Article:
President Cyril Ramaphosa plans to make an announcement soon on the future of Finance Minister Nhlanhla Nene after his admission to an anti-graft inquiry that he met members of the Gupta family at their home six times, contradicting previous denials.
"It’s a very big a cause of concern for the president," Khusela Diko, a spokeswoman for the president, told reporters on Tuesday in response to a question about Nene "lying" about the meetings. "That decision on Nene is imminent. In fact, we are just waiting direction from the president as to when exactly it will be."
Her comments come amid increasing speculation that Ramaphosa may dismiss Nene, whom he appointed in February after taking over from President Jacob Zuma. The Guptas, who were friends of Zuma and in business with his son, were implicated by the nation’s anti-graft ombudsman in influencing government appointments and the award of state contracts - allegations they and Zuma deny.
Nene’s departure would deprive Ramaphosa of a close political ally, and a new finance minister - the nation’s fifth in less than three years - would have just weeks to deliver a mid-term budget that reassures investors and ratings companies. While a shakeup risks further eroding confidence, failure by Ramaphosa to act decisively may undermine his fight to end the graft and mismanagement that marred Zuma’s rule.
"If Ramaphosa wants to retain credibility in terms of his ‘anti corruption’ drive, he has got no option but to let Nene go," said Susan Booysen, a political science professor at the University of the Witwatersrand’s School of Governance.
Ramaphosa and Nene discussed his statement last week to the anti-corruption commission headed by Deputy Chief Justice Raymond Zondo, Diko said earlier by phone. In the testimony, Nene contradicted earlier comments in a television interview in 2016 that he’d encountered the Guptas only at public gatherings.
Ramaphosa "is concerned about uncertainty that this has created in the markets," Diko said. "He is applying his mind to the discussions he has had with Minister Nene and the representations made by him."
Uncertainty over Nene’s future has weighed on the rand. The currency weakened 1.1% against the dollar to 15.0118 by 14:00 on Tuesday in Johannesburg.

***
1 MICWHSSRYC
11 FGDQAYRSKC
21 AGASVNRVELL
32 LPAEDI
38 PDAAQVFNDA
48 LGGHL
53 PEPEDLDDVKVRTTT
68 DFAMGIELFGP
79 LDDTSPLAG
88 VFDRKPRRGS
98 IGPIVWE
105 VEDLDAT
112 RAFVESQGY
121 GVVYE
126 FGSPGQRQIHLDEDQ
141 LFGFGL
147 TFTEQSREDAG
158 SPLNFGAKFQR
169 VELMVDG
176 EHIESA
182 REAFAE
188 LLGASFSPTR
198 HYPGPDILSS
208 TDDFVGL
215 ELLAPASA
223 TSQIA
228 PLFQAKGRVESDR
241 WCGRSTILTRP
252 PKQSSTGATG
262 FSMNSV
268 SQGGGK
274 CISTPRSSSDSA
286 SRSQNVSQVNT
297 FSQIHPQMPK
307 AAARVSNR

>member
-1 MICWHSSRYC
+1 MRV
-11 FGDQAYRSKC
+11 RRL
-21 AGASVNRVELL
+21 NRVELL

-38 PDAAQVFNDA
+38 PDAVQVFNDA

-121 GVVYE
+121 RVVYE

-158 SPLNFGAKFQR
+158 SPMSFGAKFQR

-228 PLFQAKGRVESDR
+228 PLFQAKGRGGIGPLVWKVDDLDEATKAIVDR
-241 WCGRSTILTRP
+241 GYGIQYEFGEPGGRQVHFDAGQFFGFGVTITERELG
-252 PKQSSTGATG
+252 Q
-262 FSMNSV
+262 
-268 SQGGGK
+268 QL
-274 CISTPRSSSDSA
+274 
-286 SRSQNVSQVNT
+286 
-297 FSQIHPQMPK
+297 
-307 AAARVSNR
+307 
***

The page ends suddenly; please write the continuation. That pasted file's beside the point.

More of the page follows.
Former Deputy Finance Minister Mcebisi Jonas declined an offer by Ramaphosa on Monday to take over as finance minister, according to three people familiar with the matter, who spoke on condition of anonymity because they aren’t authorised to comment. The president is now considering central bank Governor Lesetja Kganyago and one of his predecessors, Tito Mboweni, for the post, the people said. Jonas, Mboweni and Kganyago didn’t answer calls to their mobile phones.
Nene asked Ramaphosa to relieve him of his duties, the Johannesburg-based Business Day newspaper reported Monday, without saying how it got the information. Nene has apologised for his conduct and he denies having granted anyone preferential treatment or favors.
Jonas told the commission last month that Ajay Gupta offered him the post of finance minister and a R600m ($40.3m) bribe in exchange for business concessions. Jonas said he had refused, and was warned he would be killed if he spoke of the proposal. Ajay Gupta said in an affidavit that he’d never met with Jonas and the accusation was an “intentional fabrication.”
"If Ramaphosa is prepared to act on Nene, who is in his own camp, then there is a serious signal to the tainted Zuma-supporters, who are vaguely supporting Ramaphosa at this point, that there is no place to hide," Booysen said. "Ramaphosa will do damage to his attempt to create this new ANC if he does not act and act definitively."
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